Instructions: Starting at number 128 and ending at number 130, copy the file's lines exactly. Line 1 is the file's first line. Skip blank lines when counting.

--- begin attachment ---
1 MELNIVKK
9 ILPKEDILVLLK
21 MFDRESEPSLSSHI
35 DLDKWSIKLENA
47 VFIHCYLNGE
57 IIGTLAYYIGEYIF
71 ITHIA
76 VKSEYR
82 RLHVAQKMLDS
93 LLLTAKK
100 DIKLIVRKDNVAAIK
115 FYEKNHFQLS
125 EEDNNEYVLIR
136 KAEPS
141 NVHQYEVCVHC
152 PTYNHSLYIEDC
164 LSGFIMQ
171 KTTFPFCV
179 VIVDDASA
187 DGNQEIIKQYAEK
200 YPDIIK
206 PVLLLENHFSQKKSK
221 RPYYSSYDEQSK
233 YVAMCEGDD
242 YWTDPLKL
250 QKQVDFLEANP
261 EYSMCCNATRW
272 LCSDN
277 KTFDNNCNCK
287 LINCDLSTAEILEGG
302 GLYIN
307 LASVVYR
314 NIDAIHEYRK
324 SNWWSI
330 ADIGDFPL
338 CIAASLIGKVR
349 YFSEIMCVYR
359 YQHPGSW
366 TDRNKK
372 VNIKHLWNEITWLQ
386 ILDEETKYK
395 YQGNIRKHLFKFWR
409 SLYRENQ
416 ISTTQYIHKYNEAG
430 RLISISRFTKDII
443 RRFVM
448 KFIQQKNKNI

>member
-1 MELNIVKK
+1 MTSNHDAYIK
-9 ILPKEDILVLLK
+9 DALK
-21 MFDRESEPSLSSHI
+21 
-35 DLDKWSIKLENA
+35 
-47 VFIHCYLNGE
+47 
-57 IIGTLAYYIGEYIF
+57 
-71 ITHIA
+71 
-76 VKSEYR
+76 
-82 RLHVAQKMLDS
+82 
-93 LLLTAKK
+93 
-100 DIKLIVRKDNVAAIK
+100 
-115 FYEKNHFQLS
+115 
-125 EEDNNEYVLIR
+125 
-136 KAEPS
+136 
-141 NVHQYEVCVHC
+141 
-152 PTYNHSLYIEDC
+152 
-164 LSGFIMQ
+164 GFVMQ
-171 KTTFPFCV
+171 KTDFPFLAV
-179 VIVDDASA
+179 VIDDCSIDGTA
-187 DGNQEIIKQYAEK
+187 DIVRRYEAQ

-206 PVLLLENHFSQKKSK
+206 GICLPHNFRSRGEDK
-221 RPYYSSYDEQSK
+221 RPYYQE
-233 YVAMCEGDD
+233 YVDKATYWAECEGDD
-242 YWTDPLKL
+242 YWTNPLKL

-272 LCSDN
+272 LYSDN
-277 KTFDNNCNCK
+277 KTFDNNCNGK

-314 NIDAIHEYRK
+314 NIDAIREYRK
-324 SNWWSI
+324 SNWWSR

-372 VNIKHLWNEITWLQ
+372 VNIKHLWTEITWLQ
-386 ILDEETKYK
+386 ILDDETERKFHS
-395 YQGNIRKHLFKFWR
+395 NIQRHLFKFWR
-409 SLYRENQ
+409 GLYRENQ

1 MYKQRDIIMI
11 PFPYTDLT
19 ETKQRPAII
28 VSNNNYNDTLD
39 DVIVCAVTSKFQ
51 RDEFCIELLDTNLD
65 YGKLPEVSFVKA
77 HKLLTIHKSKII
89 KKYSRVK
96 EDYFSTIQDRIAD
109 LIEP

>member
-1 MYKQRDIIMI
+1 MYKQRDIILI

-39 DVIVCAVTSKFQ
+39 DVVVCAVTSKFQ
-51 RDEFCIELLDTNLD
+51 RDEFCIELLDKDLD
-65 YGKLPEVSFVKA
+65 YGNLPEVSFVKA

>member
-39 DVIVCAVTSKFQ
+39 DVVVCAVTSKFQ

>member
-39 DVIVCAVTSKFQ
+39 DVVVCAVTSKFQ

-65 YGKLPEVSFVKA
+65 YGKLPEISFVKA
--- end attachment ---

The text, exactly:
+39 DVVVCAVTSKFQ
-51 RDEFCIELLDTNLD
+51 RDEFCIELLDKDLD